Suppose that:

  • (some form of) moral realism is true, that is, there exists at least some moral claims/assertions/principles that are themselves 'true', in some adequate sense
  • a person knows/is aware that a specific moral assertion P is true
  • this person knowingly/deliberately acts in a way to violate P

Now... what's supposed to happen to this person? I mean, of course they may be punished by their community if someone else finds out, or they may feel a sense of shame/guilty for their action, but is there anything else besides this? More playfully, is there anything 'the universe' itself would do to somehow punish this person?

I ask it because I guess that if something were to happen, then maybe the truth of moral assertions would become a testable, empirical matter, and conversely, if nothing whatsoever happens, then well... the existence or non-existence of moral truths could be brushed aside as a non-issue, a la Sagan's dragon, so it would be odd if every strand/school/proponent of moral realism were silent on the matter

Note that the possibility of acting in disaccord with P is essential, for if it were simply impossible to violate it, it would likely be best described as a law of physics or something ('thou shalt not decrease entropy in an isolated system' comes to mind)

Also, I'm looking for non-theistic answers, so please refrain from answers involving deities, hells, reincarnation and stuff

[Of possible interest, here's a conversation with chatgpt using the text of this question]

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    There are lots of different varieties of moral realism including most religions. Since each religion has its own answer to this question, the question is too vague to answer in its current form, and if you make it more specific, it will not longer belong in a philosophy group. Commented Apr 4 at 20:32
  • the last line is precisely about excluding religous arguments
    – ac15
    Commented Apr 4 at 20:33
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    Theological ethics posits some retribution for immorality, like karma or hell. But in general, moral realism is about moral truth, not retribution. Nothing is "supposed to happen" to moral offenders other than them being objectively immoral, just as nothing is "supposed to happen" to non-elementary particles other than them being objectively non-elementary. Of course, some further conclusions can be derived from either immorality or non-elementarity, and they may give us some information about their possessors' status and prospects, but it is not like law enforcement: behave or else.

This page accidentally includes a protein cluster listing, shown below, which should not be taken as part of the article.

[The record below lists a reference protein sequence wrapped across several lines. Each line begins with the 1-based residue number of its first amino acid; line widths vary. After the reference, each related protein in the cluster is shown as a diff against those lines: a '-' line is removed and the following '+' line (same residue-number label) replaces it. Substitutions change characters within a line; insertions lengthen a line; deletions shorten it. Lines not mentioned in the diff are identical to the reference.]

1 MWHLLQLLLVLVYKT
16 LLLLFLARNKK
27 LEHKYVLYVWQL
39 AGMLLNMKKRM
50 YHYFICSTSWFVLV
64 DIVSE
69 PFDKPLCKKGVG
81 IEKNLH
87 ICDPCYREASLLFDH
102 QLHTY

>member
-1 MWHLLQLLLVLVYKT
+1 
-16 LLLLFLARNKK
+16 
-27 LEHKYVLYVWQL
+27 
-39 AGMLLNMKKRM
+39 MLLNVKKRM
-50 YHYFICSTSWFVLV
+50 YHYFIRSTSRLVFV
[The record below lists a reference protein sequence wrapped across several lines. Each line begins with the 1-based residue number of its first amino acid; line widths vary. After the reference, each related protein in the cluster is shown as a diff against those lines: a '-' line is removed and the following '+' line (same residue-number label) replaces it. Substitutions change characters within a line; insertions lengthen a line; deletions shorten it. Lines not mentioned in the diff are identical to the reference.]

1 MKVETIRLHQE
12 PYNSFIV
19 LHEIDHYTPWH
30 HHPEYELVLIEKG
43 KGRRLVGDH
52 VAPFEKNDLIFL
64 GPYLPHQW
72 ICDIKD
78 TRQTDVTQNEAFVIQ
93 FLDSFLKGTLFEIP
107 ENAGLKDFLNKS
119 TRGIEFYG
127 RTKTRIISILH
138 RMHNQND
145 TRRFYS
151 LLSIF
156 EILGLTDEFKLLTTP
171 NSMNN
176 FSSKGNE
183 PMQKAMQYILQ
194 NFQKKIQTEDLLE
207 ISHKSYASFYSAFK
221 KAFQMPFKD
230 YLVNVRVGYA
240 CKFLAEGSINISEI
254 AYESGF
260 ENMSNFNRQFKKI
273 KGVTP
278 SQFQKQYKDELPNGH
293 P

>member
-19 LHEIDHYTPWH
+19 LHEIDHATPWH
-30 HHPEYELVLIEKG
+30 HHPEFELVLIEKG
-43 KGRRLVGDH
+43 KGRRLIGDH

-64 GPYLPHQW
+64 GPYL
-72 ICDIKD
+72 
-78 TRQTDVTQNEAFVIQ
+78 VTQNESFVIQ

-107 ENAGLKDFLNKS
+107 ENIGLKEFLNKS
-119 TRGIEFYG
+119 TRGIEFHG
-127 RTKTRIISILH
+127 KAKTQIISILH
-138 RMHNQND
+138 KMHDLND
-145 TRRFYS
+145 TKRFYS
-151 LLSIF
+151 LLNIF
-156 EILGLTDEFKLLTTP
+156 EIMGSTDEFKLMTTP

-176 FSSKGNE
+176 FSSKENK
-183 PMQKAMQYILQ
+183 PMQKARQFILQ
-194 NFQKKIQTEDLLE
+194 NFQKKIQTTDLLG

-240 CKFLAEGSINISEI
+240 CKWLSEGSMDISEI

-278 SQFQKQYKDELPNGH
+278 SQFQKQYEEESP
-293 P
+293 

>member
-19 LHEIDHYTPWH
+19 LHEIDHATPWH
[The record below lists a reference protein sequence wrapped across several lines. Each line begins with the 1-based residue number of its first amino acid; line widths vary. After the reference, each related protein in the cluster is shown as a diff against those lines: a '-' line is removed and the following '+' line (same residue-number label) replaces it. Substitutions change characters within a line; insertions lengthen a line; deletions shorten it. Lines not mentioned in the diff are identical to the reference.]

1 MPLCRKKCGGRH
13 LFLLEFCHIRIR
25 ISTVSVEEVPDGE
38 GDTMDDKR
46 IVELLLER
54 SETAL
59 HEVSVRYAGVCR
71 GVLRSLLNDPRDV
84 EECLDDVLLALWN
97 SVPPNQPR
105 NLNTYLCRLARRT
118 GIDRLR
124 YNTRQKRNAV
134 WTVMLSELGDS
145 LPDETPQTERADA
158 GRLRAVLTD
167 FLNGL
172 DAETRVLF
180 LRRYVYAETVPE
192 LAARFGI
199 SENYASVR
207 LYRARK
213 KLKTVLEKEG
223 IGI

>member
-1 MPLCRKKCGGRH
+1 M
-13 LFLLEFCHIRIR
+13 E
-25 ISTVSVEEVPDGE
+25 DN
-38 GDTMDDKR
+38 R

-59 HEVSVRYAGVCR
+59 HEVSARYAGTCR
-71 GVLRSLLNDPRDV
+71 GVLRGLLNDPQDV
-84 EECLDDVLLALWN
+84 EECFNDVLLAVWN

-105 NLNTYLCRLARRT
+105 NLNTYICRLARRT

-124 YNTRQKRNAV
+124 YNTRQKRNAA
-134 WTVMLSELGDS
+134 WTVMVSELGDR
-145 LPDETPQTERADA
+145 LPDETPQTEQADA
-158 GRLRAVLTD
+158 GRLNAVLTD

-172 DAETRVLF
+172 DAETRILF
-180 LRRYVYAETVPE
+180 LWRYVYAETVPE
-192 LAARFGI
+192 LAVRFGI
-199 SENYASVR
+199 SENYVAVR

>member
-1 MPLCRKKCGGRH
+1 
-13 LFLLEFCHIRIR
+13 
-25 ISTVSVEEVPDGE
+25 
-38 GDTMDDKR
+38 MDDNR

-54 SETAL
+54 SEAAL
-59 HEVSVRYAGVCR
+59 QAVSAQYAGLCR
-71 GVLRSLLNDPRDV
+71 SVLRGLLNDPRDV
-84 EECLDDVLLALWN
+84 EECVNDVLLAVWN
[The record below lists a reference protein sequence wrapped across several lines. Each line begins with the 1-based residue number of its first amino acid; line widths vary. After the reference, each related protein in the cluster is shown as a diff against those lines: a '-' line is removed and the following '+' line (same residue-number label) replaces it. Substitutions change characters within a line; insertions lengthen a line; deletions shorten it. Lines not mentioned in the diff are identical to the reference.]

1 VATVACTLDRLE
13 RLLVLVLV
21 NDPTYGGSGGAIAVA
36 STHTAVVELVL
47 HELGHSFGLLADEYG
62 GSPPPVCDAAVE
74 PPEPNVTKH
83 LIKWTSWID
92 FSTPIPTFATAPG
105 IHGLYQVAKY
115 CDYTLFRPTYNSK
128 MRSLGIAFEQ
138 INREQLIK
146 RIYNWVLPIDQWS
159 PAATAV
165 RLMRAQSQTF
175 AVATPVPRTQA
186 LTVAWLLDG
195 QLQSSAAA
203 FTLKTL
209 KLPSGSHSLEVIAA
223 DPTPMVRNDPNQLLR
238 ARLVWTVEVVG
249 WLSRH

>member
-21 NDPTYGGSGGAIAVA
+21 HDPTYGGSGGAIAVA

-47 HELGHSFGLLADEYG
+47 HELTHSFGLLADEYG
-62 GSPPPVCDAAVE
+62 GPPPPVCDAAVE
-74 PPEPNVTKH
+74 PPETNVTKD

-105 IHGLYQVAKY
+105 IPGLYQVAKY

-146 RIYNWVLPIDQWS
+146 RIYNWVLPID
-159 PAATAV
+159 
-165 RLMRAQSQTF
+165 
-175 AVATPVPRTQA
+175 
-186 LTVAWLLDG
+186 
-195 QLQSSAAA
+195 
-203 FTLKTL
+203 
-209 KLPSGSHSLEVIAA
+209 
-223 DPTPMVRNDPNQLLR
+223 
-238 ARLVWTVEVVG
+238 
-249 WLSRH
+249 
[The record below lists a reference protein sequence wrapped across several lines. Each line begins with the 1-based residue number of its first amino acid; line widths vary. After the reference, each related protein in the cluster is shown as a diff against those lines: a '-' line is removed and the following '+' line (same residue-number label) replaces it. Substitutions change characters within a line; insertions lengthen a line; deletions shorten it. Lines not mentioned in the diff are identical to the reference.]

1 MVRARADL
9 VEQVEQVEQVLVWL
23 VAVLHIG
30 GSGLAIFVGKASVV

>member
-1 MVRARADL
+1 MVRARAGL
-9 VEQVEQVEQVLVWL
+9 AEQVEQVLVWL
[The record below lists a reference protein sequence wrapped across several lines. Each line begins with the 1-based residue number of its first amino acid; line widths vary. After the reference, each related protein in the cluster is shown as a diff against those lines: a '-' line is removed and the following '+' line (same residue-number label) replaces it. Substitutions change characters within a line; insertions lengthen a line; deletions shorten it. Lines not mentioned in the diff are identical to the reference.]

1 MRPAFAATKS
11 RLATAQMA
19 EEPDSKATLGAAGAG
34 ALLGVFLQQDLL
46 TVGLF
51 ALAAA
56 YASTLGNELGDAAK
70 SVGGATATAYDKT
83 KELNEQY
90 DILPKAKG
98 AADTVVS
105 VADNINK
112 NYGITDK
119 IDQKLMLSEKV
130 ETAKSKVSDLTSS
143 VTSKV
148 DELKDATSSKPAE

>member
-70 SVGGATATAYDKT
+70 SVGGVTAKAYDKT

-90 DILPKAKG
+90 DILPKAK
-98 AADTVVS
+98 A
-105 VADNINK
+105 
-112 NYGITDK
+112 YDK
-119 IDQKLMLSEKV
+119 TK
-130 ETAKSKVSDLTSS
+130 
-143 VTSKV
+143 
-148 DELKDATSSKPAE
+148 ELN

– Conifold
    Commented Apr 5 at 0:26
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    I have not seen naturalistic moral realists pose the question this way. The closest they offer is how moral facts reflect some natural facts and, by implication, what sort of circumstances would accompany immoral life. For example, in naturalistic Aristotelianism moral goodness derives from "flourishing" (eudaimonia) characteristic of the kind of being in question, so human moral offenders will not "flourish", live a life impoverished in the sense characteristic of human nature.
    – Conifold
    Commented Apr 5 at 6:58
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    @Conifold Those Aristotelian ideas are very attractive. But it gets very difficult to rely on concepts of flourishing in practice, because different societies, while they may have some things in common (the need for food shelter safety) but beyond those basic needs have very different ideas about what it means to flourish. Perhaps some of these differences are pragmatic and contextual, but it seems unlikely that they all are.
    – Ludwig V
    Commented Apr 6 at 13:25

4 Answers 4


It's as well to point out that the Stanford Encyclopedia - Moral Realism gives a central place to truth in these theories: -

.... Moral realists .. think that moral claims do purport to report facts and are true if they get the facts right. Moreover, they hold, at least some moral claims actually are true.

But truth is complicated and SEP admits that moral realists do disagree about: -

.... which moral claims are actually true and .. what it is about the world that makes those claims true.

We get to the point of your question when you ask: -

if something were to happen, then maybe the truth of moral assertions would become a testable, empirical matter,....

I take it that you are thinking of a science of ethics. But the causal laws that a science can develop are, by definition, not moral laws - or at least recommendations based on causal laws are prudential, not moral.